Catholic Tradition News A31: Holy Eucharist, Eighth Sunday after Pentecost, Saint Dominic, Family

Vol 12 Issue 31~ Editor: Rev. Fr. Courtney Edward Krier
August 3, 2019 ~ Saint Stephen, opn!

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1.      What is the Holy Eucharist
2.      Eighth Sunday after Pentecost
3.      Saint Dominic
4.      Family and Marriage
5.      Articles and notices

Dear Reader:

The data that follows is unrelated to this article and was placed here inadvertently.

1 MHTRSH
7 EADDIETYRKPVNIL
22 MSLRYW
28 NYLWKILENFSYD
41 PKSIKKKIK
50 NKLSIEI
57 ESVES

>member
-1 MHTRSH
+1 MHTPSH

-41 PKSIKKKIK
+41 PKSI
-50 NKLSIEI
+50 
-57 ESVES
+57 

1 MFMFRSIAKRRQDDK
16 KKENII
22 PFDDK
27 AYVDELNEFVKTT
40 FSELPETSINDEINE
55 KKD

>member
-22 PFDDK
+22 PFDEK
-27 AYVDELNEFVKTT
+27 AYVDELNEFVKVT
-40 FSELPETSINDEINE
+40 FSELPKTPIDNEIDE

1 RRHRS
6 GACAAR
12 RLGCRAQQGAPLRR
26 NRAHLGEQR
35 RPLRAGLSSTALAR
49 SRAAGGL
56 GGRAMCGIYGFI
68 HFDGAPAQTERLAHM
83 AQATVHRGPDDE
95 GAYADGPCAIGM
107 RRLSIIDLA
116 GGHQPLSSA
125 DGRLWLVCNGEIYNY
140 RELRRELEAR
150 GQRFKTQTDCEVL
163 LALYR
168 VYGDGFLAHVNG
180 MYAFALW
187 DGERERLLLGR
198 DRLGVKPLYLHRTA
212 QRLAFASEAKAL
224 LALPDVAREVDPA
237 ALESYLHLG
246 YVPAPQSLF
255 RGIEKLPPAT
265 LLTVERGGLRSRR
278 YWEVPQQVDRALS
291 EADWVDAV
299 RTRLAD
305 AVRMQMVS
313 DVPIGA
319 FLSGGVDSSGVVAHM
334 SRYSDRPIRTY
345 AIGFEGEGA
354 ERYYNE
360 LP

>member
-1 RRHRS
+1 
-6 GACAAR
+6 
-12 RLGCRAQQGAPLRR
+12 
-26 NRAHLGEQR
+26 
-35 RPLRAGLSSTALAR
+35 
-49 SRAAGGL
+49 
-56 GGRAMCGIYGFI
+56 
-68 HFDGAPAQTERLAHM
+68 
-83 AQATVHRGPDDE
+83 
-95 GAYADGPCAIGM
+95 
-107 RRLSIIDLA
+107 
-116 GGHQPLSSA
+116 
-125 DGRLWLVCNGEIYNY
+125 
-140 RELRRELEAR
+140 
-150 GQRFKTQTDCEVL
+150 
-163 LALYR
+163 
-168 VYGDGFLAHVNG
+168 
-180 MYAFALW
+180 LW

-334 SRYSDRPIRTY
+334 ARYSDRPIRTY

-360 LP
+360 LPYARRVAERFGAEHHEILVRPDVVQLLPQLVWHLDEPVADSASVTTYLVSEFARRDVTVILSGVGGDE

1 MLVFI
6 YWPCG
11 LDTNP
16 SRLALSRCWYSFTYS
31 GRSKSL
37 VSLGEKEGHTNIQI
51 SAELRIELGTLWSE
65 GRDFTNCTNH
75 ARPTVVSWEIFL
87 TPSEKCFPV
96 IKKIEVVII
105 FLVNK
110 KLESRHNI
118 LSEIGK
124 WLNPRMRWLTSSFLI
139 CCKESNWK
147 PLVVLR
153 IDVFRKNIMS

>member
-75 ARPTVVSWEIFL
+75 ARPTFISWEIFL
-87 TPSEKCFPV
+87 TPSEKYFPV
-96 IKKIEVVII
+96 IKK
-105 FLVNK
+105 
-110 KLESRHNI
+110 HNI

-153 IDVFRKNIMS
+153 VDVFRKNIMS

A clear sign that should be evident to all faithful Catholics that the Conciliar Church does not believe in heaven is not only that it denies hell, but because it seeks to establish a heaven on earth—a Utopia where people will want to live forever. This is to be seen not in the Conciliar Church seeking the salvation of souls by bringing them to the faith, nor by seeking to alleviate the sufferings of mankind and supporting families by institutions that provided relief to the poor, the sick, the children and widows. Unfortunately, but actually, what one does see is the rejection of faith for tolerance of and participation in the most ungodly of cults, assisting in destabilizing economies by taking an active roll in uncontrolled immigration, demanding of entitlements without merit and placing the burden of debt on the hard working family man, a denial of private property by calling for a redistribution of wealth, supporting divorced and remarried people as married and having love, accepting sodomy as natural and a sign of love (knowing for Catholics Love equates with God’s Spirit, the Holy Ghost) and stopping Global Warming equals saving the world. What this, in fact, does is direct the young to believe everything about life is the here and now and, without a future life and no longer directing everything to the future life, seeking to obtain happiness now—to its fulness to where even if physical death follows, the youth have the concept that at least they lived life to its fulness (not accepting that for one to live life to its fulness one must go to heaven where one will possess the Beatific Vision, the fulness of Life) and are willing to take the risk. No one is thinking of judgment, heaven or hell. I remember the Christopher Hour short movie, The Third Devil, who convinced his victims to put off their repentance, confession, reconciliation until tomorrow—which never came. This devil said it was useless to deny heaven or hell because everyone had a sense of justice.  Today, it is not a matter of waiting until tomorrow, it is that there is no sin, just social injustice that must be overcome. For our youth there is no personal sin; and they understand that those who teach personal sin cause social injustice, inhibiting people to live as they please.